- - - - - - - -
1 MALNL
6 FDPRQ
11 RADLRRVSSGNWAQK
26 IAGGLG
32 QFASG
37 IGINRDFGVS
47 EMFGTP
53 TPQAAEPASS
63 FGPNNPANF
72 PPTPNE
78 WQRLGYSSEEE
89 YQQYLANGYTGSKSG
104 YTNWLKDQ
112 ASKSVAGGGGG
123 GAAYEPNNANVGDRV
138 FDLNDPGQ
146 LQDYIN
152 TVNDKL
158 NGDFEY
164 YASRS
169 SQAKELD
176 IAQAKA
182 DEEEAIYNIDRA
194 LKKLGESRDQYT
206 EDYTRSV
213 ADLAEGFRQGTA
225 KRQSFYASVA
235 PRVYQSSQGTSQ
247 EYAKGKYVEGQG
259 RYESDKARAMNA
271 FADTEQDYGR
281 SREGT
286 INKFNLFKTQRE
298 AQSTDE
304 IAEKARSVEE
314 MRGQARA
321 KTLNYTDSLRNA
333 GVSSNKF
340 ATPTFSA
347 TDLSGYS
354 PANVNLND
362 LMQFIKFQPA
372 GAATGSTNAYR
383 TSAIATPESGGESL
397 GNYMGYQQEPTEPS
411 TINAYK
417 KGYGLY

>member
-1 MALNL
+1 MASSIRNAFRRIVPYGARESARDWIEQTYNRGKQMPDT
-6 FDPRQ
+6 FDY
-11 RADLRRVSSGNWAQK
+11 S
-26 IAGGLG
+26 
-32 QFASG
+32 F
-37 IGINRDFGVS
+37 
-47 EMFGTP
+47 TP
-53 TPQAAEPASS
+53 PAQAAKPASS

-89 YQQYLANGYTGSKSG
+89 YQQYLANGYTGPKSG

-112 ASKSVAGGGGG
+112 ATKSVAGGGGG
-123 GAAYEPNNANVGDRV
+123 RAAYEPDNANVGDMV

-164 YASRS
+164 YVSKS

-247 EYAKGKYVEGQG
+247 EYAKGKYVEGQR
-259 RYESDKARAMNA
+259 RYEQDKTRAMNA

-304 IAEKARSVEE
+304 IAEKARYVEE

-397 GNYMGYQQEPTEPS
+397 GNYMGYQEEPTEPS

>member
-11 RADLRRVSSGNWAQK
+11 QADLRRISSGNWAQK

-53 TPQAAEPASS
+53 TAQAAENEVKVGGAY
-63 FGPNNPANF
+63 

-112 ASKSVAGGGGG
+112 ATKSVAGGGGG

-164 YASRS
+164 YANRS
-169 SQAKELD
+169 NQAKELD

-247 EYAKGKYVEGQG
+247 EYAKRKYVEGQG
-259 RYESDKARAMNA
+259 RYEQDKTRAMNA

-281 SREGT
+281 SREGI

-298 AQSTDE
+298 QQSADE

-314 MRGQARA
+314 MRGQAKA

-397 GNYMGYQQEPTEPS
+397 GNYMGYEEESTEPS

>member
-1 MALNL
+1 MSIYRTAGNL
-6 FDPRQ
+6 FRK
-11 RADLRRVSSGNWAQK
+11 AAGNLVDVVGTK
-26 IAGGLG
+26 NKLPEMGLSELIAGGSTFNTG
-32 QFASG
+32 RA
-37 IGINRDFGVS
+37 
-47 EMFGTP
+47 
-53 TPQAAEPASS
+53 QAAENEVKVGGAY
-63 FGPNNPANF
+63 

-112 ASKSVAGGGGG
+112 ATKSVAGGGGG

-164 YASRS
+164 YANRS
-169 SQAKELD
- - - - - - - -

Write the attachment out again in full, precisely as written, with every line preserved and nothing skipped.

1 MALNL
6 FDPRQ
11 RADLRRVSSGNWAQK
26 IAGGLG
32 QFASG
37 IGINRDFGVS
47 EMFGTP
53 TPQAAEPASS
63 FGPNNPANF
72 PPTPNE
78 WQRLGYSSEEE
89 YQQYLANGYTGSKSG
104 YTNWLKDQ
112 ASKSVAGGGGG
123 GAAYEPNNANVGDRV
138 FDLNDPGQ
146 LQDYIN
152 TVNDKL
158 NGDFEY
164 YASRS
169 SQAKELD
176 IAQAKA
182 DEEEAIYNIDRA
194 LKKLGESRDQYT
206 EDYTRSV
213 ADLAEGFRQGTA
225 KRQSFYASVA
235 PRVYQSSQGTSQ
247 EYAKGKYVEGQG
259 RYESDKARAMNA
271 FADTEQDYGR
281 SREGT
286 INKFNLFKTQRE
298 AQSTDE
304 IAEKARSVEE
314 MRGQARA
321 KTLNYTDSLRNA
333 GVSSNKF
340 ATPTFSA
347 TDLSGYS
354 PANVNLND
362 LMQFIKFQPA
372 GAATGSTNAYR
383 TSAIATPESGGESL
397 GNYMGYQQEPTEPS
411 TINAYK
417 KGYGLY

>member
-1 MALNL
+1 MASSIRNAFRRIVPYGARESARDWIEQTYNRGKQMPDT
-6 FDPRQ
+6 FDY
-11 RADLRRVSSGNWAQK
+11 S
-26 IAGGLG
+26 
-32 QFASG
+32 F
-37 IGINRDFGVS
+37 
-47 EMFGTP
+47 TP
-53 TPQAAEPASS
+53 PAQAAKPASS

-89 YQQYLANGYTGSKSG
+89 YQQYLANGYTGPKSG

-112 ASKSVAGGGGG
+112 ATKSVAGGGGG
-123 GAAYEPNNANVGDRV
+123 RAAYEPDNANVGDMV

-164 YASRS
+164 YVSKS

-247 EYAKGKYVEGQG
+247 EYAKGKYVEGQR
-259 RYESDKARAMNA
+259 RYEQDKTRAMNA

-304 IAEKARSVEE
+304 IAEKARYVEE

-397 GNYMGYQQEPTEPS
+397 GNYMGYQEEPTEPS

>member
-11 RADLRRVSSGNWAQK
+11 QADLRRISSGNWAQK

-53 TPQAAEPASS
+53 TAQAAENEVKVGGAY
-63 FGPNNPANF
+63 

-112 ASKSVAGGGGG
+112 ATKSVAGGGGG

-164 YASRS
+164 YANRS
-169 SQAKELD
+169 NQAKELD

-247 EYAKGKYVEGQG
+247 EYAKRKYVEGQG
-259 RYESDKARAMNA
+259 RYEQDKTRAMNA

-281 SREGT
+281 SREGI

-298 AQSTDE
+298 QQSADE

-314 MRGQARA
+314 MRGQAKA

-397 GNYMGYQQEPTEPS
+397 GNYMGYEEESTEPS

>member
-1 MALNL
+1 MSIYRTAGNL
-6 FDPRQ
+6 FRK
-11 RADLRRVSSGNWAQK
+11 AAGNLVDVVGTK
-26 IAGGLG
+26 NKLPEMGLSELIAGGSTFNTG
-32 QFASG
+32 RA
-37 IGINRDFGVS
+37 
-47 EMFGTP
+47 
-53 TPQAAEPASS
+53 QAAENEVKVGGAY
-63 FGPNNPANF
+63 

-112 ASKSVAGGGGG
+112 ATKSVAGGGGG

-164 YASRS
+164 YANRS
-169 SQAKELD